2. Materials and Methods

2.1. Modeling Price Volatility as a Stochastic Process

In this section, we assume lumber prices exhibit Brownian motion and examine whether a plausible stochastic process can potentially explain price movements following the COVID-19 pandemic. A random variable whose value changes through time according to probabilistic laws constitutes a stochastic process. Consider {P(t)} to be a sequence of random lumber prices ordered by a discrete time variable t = 1, 2, 3, …. Assume a strictly stationary stochastic process, which implies that the joint distribution of P(t1), …, P(tn) is identical to the joint distribution of P(t1 + t), …, P(tn + t) for any t. For the stationary process, μ P = E [ P ( t ) ] and σ P 2 = V a r [ P ( t ) ] are independent of time and ρ P ( k ) = Cov [ P ( t ) ,   P ( t + k ) ] σ P 2 . Some processes are stationary, but some are non-stationary, such as the value of an oil company’s stock. The expected value of price might grow without bound, while variance grows as a function of time. We assume the price of lumber does not grow over time, thus we have a mean-reverting stochastic process, the simplest of which is known as an Ornstein-Uhlenbeck process [13].
d P = η ( P ¯ P ) d t + σ d z
where η is the speed of reversion and P ¯ is the ‘normal’ level of x, the level to which x reverts.
In discrete time, the expected value at any future time of the process in (1) is E [ P t ] = P ¯ ( P 0 P ¯ ) e η t ; and the variance of ( P t P ¯ ) is V [ P t P ¯ ] = σ 2 2 η ( 1 e 2 η t ) . The larger the η, the less drift-away from the normal level. The discrete time version of the Ornstein-Uhlenbeck process is [13]:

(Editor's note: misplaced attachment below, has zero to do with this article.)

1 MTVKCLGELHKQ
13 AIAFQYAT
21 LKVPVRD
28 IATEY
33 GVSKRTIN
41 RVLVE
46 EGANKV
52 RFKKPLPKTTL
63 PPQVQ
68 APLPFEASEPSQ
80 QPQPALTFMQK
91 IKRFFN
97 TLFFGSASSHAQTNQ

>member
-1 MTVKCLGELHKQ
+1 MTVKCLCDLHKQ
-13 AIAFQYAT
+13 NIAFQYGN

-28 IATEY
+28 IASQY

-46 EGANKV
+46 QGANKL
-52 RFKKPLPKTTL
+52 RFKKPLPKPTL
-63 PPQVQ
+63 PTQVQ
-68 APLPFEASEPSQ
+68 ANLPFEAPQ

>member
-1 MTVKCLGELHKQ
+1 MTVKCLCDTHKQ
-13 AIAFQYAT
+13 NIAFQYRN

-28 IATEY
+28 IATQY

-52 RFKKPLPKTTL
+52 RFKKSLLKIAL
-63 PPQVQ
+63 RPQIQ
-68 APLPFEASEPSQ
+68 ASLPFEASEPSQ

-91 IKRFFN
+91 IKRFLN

P t P t 1 = P ¯   ( 1 e η Δ t ) + ( e η Δ t 1 ) P t 1 + ε t
where Δ t equals 1 in our case and ε t is normally distributed with mean zero and variance: σ ε = σ 2 2 η ( 1 e 2 η t ) .
Using the monthly data found in Figure 1 for the period of January 2016 through April 2022 of the composite price index, and for the period January 2016 through March 2022 for the U.S. price, we can estimate the regression Function (2) for each price series [14]:
P t P t 1 = α + β   P t 1 + ε t
where α = P ¯   ( 1 e η Δ t ) and β = ( e η Δ t 1 ) . The regression results are provided in Table 2. We have chosen to highlight this limited time frame to keep the model concise, although this process could easily be applied over the entire time period.
The information provided in Table 2 informs the construction of the stochastic mean-reversion process (2). The stochastic paths over a period of 100 months, or nearly a decade, are provided in Figure 3 for the composite and U.S. prices. These indicate that lumber prices are highly volatile over the period 2016 to 2022, and that volatile prices would continue based on recent past behavior. However, if the volatility is related to the COVID-19 pandemic, an examination of trends does not provide an adequate explanation for such volatility. That is, we cannot rule out that lumber price movements are completely random and not related to various events, although this is not a very satisfying explanation. Rather, we employ an event model to explain why the pandemic might have led to volatile lumber prices.

2.2. Price Impact Model Specification

In this section, we explore the design and variable specification of our price impact model. Similar to Zhang [15,16], we employ four highly aggregated reduced-form econometric price models that include factors influencing lumber supply, the Canada-US exchange rate, as well as various policy variables. Our first two models include monthly data for the period between January 1, 1981, and October 31, 2022. The first model is specified as: